Denying access to life-saving pharmaceutical products trumps the basic human rights available to all. Through this article, we aim to examine the IP waiver request in the larger context of an intellectual property vs. human rights debate.

The Two Sides of IP Waiver

Article IX.3 of the WTO Agreement allows temporary waivers of obligations imposed on the member countries under `exceptional circumstances'. The term `exceptional circumstances', however has not been defined anywhere. Those supporting the waiver argue that the pandemic is unprecedented. Its ability to mutate and spread at a fast pace has endangered the entire human race and hence, speedy development and dissemination of vaccines is the only way, the world can win the fight against covid. Moreover, with only a few countries having the resources to develop life-saving vaccines, it is imperative that these countries freely share their technology with other nations so as to accelerate the production of the vaccines and enhance its accessibility. Restricting access to vaccines, either directly or indirectly would result in the violation of right to life of people, which is a basic human right of all. Profiteering at the cost of human lives should not be allowed to be practiced with impunity.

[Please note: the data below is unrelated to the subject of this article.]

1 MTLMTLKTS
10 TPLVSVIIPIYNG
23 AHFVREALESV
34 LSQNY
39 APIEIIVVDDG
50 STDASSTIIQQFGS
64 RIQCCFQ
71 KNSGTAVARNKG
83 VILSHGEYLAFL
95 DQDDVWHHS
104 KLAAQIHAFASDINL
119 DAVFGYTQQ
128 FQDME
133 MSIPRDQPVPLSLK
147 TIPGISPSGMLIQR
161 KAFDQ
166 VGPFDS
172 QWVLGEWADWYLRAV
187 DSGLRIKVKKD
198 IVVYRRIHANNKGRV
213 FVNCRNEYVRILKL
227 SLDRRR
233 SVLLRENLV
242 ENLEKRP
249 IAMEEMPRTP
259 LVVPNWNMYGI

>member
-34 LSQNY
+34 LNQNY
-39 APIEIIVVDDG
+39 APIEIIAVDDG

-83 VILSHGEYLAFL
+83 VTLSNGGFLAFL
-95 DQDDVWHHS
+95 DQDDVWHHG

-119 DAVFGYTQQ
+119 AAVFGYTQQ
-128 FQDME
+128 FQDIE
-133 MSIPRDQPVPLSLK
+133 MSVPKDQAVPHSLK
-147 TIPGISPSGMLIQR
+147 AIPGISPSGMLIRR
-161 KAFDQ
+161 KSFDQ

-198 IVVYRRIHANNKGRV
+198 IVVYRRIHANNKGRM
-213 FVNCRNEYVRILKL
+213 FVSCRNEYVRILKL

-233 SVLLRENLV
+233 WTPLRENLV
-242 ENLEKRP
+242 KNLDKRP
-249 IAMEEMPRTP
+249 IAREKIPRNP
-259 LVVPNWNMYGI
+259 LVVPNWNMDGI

On the other hand, those against the IP waiver argue that the TRIPS permits certain flexibilities which would allow unimpeded production of vaccines, without invoking a temporary waiver. Some of these flexibilities are:

  • Compulsory Licensing

Compulsory licensing involves a government authorising a party other than the patentee to make, use and sell the patented product without the consent of the patentee. An application for compulsory license can be made at any time after three years of grant of a patent.

  • Voluntary Licenses

The patent holder can voluntarily license the right to manufacture the drug/vaccine to a generic pharmaceutical manufacturer as is the case between AstraZeneca and Serum Institute.

  • Government Use

Governments can use the intellectual property without permission of the patent holder upon paying adequate remuneration.

n Let us now examine, whether a waiver is necessary to make the vaccines affordable and accessible or the TRIPS flexibilities would suffice in meeting the global needs.

Is An IP Waiver Necessary?